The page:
When Gabriel Garcia Marquez died one year ago this month,Juan Manuel Santos the President of Colombia described him as ‘the greatest Colombian who ever lived.’ The reputation of Marquez however extends far beyond the borders of Colombia. He was one of the leading literary figures of the last century. Marquez wrote many works of non-fiction and short stories but is best known as a novelist for three works that attracted critical acclaim, One Hundred Years of Solitude (1967), The Autumn of the Patriarch (1975) and Love in the Time of Cholera (1985). In 1982, Marquez won the Nobel Prize in Literature.
The writing of Gabriel Marquez was strongly influenced by his grandfather, a Colonel who often recounted to the very young Marquez, horrific stories of the atrocities committed by so called liberals and non-believers in their fight against the ruling Conservative government. As a result of this influence, Marquez adopted socialist and anti-imperialist views that ran counter to those of the Colombian establishment. His grandmother also played a major role in shaping his approach to writing. Marquez said she was ‘the source of the magical, superstitious and the supernatural view of reality and no matter how improbable the statements, she always delivered them as if they were irrefutable truths.’
Marquez developed a highly distinctive style of writing called magic realism in which he explored the intricacies and complexities of human relationships and questioned the prevailing political and social beliefs. Love in the Time of Cholera is set in the late 1800’s through to the early 1900’s in an unnamed Colombian city which is probably based upon the historic port city of Cartagena. Here, Marquez weaves a plot around two main characters, Florentino Aziza and Fermina Daza. Florentino as a shy, socially awkward twenty year old is besotted by Fermina, a dazzling, confident, haughty but stubborn beauty who has recently arrived from the country with ambitions to secure a new and prosperous life in the city. Fermina casts aside the longing of the hapless Florentino in favour of the trappings of wealth and social status as the wife of the city’s most esteemed doctor. Florentino remains trapped in a time warp dominated by his unrequited love for Fermina. As their lives branch along totally different paths, the reader is taken on a journey that spans another fifty tumultuous years. During this time Marquez plies his mastery of language and understanding of the human condition to explore the physical and psychological influences guiding relationships and love in particular.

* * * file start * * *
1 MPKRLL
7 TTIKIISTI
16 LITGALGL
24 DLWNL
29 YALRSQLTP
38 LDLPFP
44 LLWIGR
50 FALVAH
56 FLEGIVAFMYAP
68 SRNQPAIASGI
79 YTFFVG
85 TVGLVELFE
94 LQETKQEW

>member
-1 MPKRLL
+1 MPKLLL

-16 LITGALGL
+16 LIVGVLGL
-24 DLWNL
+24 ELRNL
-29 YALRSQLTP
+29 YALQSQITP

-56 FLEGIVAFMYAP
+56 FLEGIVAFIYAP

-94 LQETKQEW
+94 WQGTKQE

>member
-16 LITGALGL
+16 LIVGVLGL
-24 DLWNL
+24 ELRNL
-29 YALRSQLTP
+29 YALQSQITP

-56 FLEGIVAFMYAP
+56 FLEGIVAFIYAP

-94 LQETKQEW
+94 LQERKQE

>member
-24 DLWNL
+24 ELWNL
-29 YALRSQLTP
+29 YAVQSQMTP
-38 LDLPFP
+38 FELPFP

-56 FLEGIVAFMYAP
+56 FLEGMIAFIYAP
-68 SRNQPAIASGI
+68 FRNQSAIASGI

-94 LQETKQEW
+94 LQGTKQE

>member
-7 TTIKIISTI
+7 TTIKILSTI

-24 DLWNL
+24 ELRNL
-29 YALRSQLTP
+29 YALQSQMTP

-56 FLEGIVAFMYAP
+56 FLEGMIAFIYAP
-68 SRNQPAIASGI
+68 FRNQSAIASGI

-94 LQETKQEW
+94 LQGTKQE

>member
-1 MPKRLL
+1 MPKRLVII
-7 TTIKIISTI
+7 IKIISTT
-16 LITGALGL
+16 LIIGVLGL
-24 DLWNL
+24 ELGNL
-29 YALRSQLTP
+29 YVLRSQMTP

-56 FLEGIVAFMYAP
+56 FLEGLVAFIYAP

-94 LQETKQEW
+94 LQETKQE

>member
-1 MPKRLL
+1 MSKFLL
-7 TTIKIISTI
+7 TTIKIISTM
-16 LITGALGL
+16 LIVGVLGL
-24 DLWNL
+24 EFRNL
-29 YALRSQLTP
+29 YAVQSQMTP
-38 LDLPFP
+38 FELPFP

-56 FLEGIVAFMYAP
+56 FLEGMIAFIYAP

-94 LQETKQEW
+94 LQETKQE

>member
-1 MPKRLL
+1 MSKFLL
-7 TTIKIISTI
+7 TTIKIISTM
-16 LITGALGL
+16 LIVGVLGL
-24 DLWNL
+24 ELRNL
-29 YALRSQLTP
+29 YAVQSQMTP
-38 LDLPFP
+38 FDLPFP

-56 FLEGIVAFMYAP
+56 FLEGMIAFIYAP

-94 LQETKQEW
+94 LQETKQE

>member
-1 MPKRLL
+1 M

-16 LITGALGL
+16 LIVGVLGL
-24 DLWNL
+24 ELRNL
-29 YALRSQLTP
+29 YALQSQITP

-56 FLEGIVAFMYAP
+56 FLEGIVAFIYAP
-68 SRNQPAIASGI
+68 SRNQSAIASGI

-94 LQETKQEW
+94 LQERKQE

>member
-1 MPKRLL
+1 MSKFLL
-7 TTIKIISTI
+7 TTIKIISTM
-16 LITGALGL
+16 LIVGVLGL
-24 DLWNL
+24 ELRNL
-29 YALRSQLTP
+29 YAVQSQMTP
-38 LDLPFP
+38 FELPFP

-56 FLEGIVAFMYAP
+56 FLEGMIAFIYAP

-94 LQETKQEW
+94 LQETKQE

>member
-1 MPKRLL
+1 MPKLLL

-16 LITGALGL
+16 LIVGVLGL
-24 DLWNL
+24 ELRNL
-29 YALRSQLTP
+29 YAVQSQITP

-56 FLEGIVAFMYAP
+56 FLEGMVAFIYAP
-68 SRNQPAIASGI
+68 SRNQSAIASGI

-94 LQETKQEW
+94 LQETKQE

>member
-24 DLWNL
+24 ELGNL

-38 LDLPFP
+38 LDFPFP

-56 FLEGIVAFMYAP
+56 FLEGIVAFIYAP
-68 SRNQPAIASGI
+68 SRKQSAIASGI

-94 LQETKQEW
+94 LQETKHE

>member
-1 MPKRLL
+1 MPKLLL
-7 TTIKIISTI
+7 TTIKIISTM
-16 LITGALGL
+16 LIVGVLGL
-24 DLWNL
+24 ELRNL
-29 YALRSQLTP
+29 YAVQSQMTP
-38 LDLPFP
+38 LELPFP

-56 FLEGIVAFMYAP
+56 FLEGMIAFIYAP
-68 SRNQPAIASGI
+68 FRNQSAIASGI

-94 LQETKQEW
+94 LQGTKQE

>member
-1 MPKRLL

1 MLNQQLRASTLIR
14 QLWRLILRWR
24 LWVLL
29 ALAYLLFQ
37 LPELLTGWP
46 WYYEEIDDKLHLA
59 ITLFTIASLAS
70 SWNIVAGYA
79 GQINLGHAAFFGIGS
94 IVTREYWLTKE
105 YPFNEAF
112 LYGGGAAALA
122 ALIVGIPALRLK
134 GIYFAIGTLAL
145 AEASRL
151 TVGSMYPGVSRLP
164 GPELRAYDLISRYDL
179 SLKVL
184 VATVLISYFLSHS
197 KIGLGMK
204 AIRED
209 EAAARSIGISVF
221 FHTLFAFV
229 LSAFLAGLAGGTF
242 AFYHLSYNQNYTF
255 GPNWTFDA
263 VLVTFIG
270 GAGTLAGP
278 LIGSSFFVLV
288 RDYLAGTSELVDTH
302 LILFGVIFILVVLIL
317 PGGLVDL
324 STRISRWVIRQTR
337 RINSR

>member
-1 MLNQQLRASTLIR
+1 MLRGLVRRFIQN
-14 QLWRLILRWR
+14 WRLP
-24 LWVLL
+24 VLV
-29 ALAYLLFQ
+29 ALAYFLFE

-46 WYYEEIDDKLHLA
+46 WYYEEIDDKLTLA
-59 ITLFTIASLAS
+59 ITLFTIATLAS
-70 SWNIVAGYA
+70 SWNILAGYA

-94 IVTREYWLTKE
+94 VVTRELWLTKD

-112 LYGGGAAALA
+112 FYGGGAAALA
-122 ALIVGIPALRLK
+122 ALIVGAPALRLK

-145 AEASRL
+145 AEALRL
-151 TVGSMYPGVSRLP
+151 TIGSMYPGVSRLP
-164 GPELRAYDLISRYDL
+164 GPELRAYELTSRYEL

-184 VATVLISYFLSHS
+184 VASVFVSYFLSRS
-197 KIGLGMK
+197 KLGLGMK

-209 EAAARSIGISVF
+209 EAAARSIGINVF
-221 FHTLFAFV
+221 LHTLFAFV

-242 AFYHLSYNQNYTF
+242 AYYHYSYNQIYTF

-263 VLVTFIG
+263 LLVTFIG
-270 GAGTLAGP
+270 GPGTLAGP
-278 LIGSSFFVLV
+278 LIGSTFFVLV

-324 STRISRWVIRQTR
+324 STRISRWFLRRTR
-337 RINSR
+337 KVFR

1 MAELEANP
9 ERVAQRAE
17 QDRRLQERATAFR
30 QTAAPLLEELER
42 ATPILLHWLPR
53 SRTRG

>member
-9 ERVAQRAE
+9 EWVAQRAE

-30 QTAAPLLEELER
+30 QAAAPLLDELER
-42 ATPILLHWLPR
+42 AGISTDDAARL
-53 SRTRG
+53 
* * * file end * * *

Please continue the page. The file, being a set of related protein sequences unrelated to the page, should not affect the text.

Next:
Marquez paints his story in word pictures, creating vivid impressions that bring alive the sights, the emotions, the scents, the memories and the impressions to create a fully rounded understanding of the forces guiding the behaviour of his characters. Through his descriptive powers, Marquez develops an in-depth empathy for the characters and we the readers share their growth or diminishment as individuals as they experience the joys and turmoils of life. Within the era of the story, Colombia is racked by interminable civil war and the ever present scourge of cholera. Fascinating allegories are drawn between the many impacts of age upon the primary characters and the decline in the physical environment as a result of war and rapacious commercial development.
It comes as no surprise that Marquez also wrote a number of film scripts. He thinks visually and captures the essence of his brilliantly conceived imagery through a narrative that is both incisive and intriguing.
Love in the Time of Cholera is one of the ‘must reads’ and is available through Amazon as an e-book on Kindle. The novel is also published by Penguin Books.